Because our city water is at 90-100psi, he recommended installing a PRV and expansion tank. He also suggested that I consider running my hose bibs at city pressure (which would make it possible to actually spray to the top of our fruit trees). He said that I don't need to replace the existing bibs, but could screw on a vacuum breaker to them.

    How's this sounding??

    .../j
  18. Jerome2877

    Jerome2877 In the Trades

    Messages:
    397
    Location:
    BC
    Sounds good, except the main run from the meter to the house, I would use a coil of pex so that there are no connections underground that could fail. Then inside use the stix. Have you checked out the city side yet for size? Also I'm sure your plumber knows this but you cannot crimp pex underground, you would have to use either a compression or sharkbit coupling for any connections.
    Last edited: Aug 14, 2010
  19. jch

    jch New Member

    Oooooh, good catch. Just measured it and it's about 30' from meter to foundation wall. So continuous coil looks like the way to go...

    He said it's probably a 1/2" meter, but said he'd recommend running 1" PEX to the house no matter what size the meter is to avoid flow problems.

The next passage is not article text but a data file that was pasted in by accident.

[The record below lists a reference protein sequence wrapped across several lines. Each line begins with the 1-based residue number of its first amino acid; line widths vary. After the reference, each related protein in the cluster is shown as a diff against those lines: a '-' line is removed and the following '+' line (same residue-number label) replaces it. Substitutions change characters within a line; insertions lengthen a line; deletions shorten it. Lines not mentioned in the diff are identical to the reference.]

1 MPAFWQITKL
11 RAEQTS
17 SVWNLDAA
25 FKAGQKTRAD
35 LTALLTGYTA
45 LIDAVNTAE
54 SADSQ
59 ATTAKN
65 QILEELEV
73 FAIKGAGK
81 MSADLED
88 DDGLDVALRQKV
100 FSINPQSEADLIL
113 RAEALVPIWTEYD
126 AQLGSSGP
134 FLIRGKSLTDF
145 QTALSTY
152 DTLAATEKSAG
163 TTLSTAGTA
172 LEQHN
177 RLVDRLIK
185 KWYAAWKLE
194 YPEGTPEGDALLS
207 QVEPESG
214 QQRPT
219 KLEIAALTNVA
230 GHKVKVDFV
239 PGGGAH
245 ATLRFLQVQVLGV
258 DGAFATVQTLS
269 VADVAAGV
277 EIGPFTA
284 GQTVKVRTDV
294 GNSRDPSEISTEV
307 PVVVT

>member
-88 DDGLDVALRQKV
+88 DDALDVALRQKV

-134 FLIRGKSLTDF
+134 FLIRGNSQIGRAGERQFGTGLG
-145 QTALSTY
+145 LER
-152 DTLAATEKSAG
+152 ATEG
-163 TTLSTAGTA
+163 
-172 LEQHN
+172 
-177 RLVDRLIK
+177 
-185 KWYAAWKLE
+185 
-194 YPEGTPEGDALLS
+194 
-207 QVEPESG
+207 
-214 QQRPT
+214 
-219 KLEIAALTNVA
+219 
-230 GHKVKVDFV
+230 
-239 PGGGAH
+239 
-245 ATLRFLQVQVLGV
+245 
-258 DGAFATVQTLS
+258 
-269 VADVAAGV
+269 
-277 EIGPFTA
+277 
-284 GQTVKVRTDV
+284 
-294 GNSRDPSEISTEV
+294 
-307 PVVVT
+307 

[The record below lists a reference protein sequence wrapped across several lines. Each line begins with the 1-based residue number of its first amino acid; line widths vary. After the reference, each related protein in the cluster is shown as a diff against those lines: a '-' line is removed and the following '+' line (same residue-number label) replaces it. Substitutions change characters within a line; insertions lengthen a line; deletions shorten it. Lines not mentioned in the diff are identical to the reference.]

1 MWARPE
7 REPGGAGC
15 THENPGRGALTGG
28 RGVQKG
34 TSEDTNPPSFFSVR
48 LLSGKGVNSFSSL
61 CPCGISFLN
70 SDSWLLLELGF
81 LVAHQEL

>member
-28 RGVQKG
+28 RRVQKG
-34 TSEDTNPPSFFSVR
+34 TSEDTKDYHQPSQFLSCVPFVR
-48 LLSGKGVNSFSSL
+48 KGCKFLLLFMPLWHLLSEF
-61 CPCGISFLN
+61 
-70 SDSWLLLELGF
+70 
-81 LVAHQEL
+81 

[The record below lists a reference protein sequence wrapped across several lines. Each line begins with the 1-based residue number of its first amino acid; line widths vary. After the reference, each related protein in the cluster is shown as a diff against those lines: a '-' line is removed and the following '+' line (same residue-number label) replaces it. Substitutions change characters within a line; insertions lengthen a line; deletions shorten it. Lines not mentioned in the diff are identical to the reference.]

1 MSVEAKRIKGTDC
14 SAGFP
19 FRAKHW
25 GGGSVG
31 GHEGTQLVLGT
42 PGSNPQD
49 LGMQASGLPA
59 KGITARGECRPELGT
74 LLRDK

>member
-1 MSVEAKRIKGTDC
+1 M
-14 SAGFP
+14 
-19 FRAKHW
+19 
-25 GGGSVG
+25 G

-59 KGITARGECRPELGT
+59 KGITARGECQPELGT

I have 2 hose bibs on the house (one where the main will enter, and the other 30' away on the far side of the house near the drain-heat-recovery unit). If I wanted to run 1" PEX to both of those bibs *before* it goes through the PRV, would it be okay to have the stop&drain valve where the line enters the house and the PRV on the *far* side of the house (after it has serviced both bibs)??

    Pretty much all the water is going to go through the drain-heat-recovery unit (on the far side of the house). Trying to avoid running multiple 1" lines across the house but not sure whether the PRV should be right at the main's entry point to the house.

    Thoughts?

    .../j
  20. Jerome2877

    Jerome2877 In the Trades

    Messages:
    397
    Location:
    BC
    Yep that will work fine, the PRV can be wherever you need it.